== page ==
HOME  |  NEWS  |  BLOGS  |  MESSAGES  |  FEATURES  |  VIDEOS  |  WEBINARS  |  INDUSTRIES  |  FOCUS ON FUNDAMENTALS
  |  REGISTER  |  LOGIN  |  HELP
News
Electronics & Test

Video: GM's Robo-Glove Mimics Human Hand

NO RATINGS
2 saves
Page 1 / 2 Next >
View Comments: Newest First|Oldest First|Threaded View
Page 1/3  >  >>
sensor pro
User Rank
Gold
Re: GM's robo-glove
sensor pro   3/18/2013 11:35:05 PM
NO RATINGS
does anybody know of an activeX controll that looks like a human hand and has controls to mimic various motions on the screen?

 

Thanks

Rob Spiegel
User Rank
Blogger
Re: GM's robo-glove
Rob Spiegel   4/30/2012 12:27:46 PM
NO RATINGS
That's a very good question, Chuck. I've never seen any follow-up in how the 20 percent of time is spent at Google. It would be very interesting to see if it pays off.

Charles Murray
User Rank
Blogger
Re: GM's robo-glove
Charles Murray   4/26/2012 8:34:01 PM
NO RATINGS
Yes, I guess it's easy to point to successes such as the Post-It Note and declare that 10% time (or 20% time in Google's Case) is a great idea. But I wonder how often those ideas never see the light of day.

Rob Spiegel
User Rank
Blogger
Re: GM's robo-glove
Rob Spiegel   4/17/2012 1:40:09 PM
NO RATINGS

Yes, the Post-It Notes is a great 3M story, Chuck. I didn't realize they had a formal policy of 10 percent exploratory work. Google has a similar policy, allowing employees to take 20 percent of their workweek for pet projects.

Charles Murray
User Rank
Blogger
Re: GM's robo-glove
Charles Murray   4/16/2012 6:22:56 PM
NO RATINGS
I think we may have discussed this previously, Rob, but I believe 3M actually had a 10% rule that allowed employees to use 10% of their time to explore their own new ideas. As I recall, the guy who invented Post-It Notes was doing it on his 10% time, so he could create little temporary sticky notes for his Sunday prayer book. That would seem to be time-well-spent for 3M.

William K.
User Rank
Platinum
The robo-glove
William K.   4/4/2012 5:44:50 PM
NO RATINGS
This is quite an interesting product and it certainly would offer value in many areas aside from automotive manufacturing. The very interesting application that I can see is for it to be used to program a robot hand, used either with or without the rest of the industrial robot. It could be far more flexible than a standard gripper.

Nancy Golden
User Rank
Platinum
Re: Medical crossover apps?
Nancy Golden   4/2/2012 10:38:42 AM
NO RATINGS

Ann, I see your point about shoes, but there might actually be a medical application that crosses over. We have a chiropractor friend who is constantly brainstorming ideas for his patients.  He wants to invent shoes for the elderly that will self-adjust as they walk. While grasping is not something I would see as applicable, using tiny servo motors and the associated hardware in a similar fashion to apply force may be a way to manipulate the positioning of the foot in the shoe in a way that adjusts it for proper posture.

I'm with you and bdcst on trying to get those jar lids open!

Rob Spiegel
User Rank
Blogger
Re: GM's robo-glove
Rob Spiegel   4/2/2012 10:18:13 AM
NO RATINGS
Yes, Nancy, perhaps this is the beginning of a new era of innovation. The airline industry is developing composite materials that will be used elsewhere. Ford is developing new eco-materials for the interior of their vehicles. 

Nancy Golden
User Rank
Platinum
Re: GM's robo-glove
Nancy Golden   3/30/2012 8:20:24 PM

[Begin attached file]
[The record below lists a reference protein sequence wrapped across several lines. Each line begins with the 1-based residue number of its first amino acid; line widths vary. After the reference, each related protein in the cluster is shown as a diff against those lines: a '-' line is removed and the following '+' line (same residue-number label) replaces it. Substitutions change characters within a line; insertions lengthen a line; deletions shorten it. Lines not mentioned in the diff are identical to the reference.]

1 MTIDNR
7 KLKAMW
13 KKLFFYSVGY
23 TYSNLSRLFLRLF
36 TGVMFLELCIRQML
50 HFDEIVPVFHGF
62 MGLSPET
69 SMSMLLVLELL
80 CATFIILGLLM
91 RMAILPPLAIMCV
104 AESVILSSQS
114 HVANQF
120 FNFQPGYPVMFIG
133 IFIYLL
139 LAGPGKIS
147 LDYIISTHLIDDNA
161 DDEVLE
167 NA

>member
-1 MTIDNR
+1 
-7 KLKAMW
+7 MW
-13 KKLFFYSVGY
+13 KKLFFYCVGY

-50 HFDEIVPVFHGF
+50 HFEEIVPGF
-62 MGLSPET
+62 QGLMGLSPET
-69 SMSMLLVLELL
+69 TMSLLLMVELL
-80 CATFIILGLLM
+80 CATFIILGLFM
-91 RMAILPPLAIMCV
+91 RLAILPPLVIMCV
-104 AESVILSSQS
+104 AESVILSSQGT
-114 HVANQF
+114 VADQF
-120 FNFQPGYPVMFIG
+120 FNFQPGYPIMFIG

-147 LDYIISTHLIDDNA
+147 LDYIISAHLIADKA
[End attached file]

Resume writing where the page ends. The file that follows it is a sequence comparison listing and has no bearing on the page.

NO RATINGS
I agree Rob, that was the beauty of the NASA spin-off technologies. I think it's great when companies can be innovative in other fields with the expertise they have developed in their own.

Charles Murray
User Rank
Blogger
Re: Exciting Development!
Charles Murray   3/30/2012 7:48:14 PM
NO RATINGS
Nancy, I suspect that worker injuries may have played a role in the decision to do this. (GM did not discuss this with me, however.) I can only imagine how many employess GM must have with those kinds of problems.

Page 1/3  >  >>
Partner Zone
Latest Analysis
From pitchers and forwards to quarterbacks and defensemen, we offer a peek at some of the more memorable engineers in sports history.
IBM announced it is dedicating $3 billion of funding over the next five years to research and development of new processor technologies.
A soundproofing invention called Acoustiblok recently won a television challenge to silence an air horn with only a fraction of an inch of polymer material.
Rethink Robotics has upgraded Baxter the Robot so it can be easily trained by co-workers who simply show the robot how to move.
Robots came into their own in the 1970s. Gone were the low-budget black-and-white B movies. Now robots roamed in full-color feature films with A-list actors.
More:Blogs|News
Design News Webinar Series
7/23/2014 11:00 a.m. California / 2:00 p.m. New York
7/17/2014 11:00 a.m. California / 2:00 p.m. New York
6/25/2014 11:00 a.m. California / 2:00 p.m. New York
5/13/2014 10:00 a.m. California / 1:00 p.m. New York / 6:00 p.m. London
Quick Poll
The Continuing Education Center offers engineers an entirely new way to get the education they need to formulate next-generation solutions.
Jul 21 - 25, Design Products With Bluetooth Low Energy
SEMESTERS: 1  |  2  |  3  |  4  |  5  |  6


Focus on Fundamentals consists of 45-minute on-line classes that cover a host of technologies. You learn without leaving the comfort of your desk. All classes are taught by subject-matter experts and all are archived. So if you can't attend live, attend at your convenience.
Next Class: August 12 - 14
Sponsored by igus
Learn More   |   Login   |   Archived Classes
Twitter Feed
Design News Twitter Feed
Like Us on Facebook

Sponsored Content

Technology Marketplace

Copyright © 2014 UBM Canon, A UBM company, All rights reserved. Privacy Policy | Terms of Service